Latency and Liquidity Risk
33 Pages Posted: 10 Aug 2019 Last revised: 13 Oct 2021
Date Written: August 7, 2019
Latency (i.e., time delay) in electronic markets affects the efficacy of liquidity taking strategies. During the time liquidity takers process information and send marketable limit orders (MLOs) to the exchange, the limit order book (LOB) might undergo updates, so there is no guarantee that MLOs are filled. We develop a latency-optimal trading strategy that improves the marksmanship of liquidity takers. The interaction between the LOB and MLOs is modelled as a marked point process. Each MLO specifies a price limit so the order can receive worse prices and quantities than those the liquidity taker targets if the updates in the LOB are against the interest of the trader. In our model, the liquidity taker balances the tradeoff between the costs of missing trades and the costs of walking the book. In particular, we show how to build cost-neutral strategies, that on average, trade price improvements for fewer misses. We employ techniques of variational analysis to obtain the price limit of each MLO the agent sends. The price limit of a MLO is characterized as the solution to a class of forward-backward stochastic differential equations (FBSDEs) driven by random measures. We prove the existence and uniqueness of the solution to the FBSDE and numerically solve it to illustrate the performance of the latency-optimal strategies.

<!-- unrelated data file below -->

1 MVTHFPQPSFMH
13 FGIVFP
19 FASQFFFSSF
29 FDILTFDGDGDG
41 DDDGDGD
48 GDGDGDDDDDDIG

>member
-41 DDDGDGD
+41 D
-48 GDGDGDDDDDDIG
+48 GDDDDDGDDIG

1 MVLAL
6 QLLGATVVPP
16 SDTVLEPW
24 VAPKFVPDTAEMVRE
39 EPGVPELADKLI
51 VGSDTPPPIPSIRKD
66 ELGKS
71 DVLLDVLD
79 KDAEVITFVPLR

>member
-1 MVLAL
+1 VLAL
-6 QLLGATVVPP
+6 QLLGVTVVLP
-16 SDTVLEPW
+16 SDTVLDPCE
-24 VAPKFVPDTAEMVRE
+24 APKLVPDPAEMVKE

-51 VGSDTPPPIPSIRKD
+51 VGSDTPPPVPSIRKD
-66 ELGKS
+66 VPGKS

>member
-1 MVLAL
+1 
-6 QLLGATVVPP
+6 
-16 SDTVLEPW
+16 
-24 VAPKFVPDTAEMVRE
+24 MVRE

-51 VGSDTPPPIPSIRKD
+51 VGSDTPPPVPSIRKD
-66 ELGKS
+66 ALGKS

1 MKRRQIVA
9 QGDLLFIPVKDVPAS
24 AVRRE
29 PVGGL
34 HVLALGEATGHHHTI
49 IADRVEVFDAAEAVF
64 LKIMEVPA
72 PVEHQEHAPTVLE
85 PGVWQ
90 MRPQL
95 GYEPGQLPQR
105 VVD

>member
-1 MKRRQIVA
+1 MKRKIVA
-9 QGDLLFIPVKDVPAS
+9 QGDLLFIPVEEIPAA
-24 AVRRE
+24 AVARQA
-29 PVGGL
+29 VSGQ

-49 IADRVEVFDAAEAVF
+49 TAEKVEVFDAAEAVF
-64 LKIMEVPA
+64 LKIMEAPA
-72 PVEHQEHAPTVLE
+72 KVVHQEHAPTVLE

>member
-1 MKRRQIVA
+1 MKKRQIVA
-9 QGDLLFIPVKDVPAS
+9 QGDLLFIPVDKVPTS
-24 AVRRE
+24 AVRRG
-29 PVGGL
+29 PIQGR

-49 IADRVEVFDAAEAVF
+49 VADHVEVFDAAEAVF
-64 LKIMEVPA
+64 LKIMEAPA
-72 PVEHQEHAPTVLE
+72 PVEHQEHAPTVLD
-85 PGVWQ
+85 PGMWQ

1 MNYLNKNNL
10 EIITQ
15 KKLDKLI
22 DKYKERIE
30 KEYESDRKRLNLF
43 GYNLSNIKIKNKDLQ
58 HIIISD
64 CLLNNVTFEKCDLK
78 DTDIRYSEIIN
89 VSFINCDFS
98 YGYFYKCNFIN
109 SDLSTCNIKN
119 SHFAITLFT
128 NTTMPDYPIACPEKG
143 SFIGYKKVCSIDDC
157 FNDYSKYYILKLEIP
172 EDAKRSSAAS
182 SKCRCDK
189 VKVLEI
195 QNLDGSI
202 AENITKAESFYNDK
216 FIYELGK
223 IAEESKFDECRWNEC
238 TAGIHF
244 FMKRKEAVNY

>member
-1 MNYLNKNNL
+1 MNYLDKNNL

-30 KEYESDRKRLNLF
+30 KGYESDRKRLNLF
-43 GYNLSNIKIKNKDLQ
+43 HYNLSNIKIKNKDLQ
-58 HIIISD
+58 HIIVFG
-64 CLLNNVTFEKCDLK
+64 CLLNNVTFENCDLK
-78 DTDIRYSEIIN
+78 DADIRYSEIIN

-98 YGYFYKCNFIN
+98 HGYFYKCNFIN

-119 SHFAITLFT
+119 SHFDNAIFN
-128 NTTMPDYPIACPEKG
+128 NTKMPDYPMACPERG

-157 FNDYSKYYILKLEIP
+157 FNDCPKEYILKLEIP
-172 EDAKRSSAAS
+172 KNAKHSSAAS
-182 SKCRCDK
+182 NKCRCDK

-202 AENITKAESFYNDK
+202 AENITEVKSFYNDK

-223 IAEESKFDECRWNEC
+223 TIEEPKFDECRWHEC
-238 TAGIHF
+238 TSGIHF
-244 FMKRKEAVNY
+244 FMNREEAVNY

Keywords: Marked point processes, high-frequency trading, algorithmic trading, latency, forward-backward stochastic differential equations
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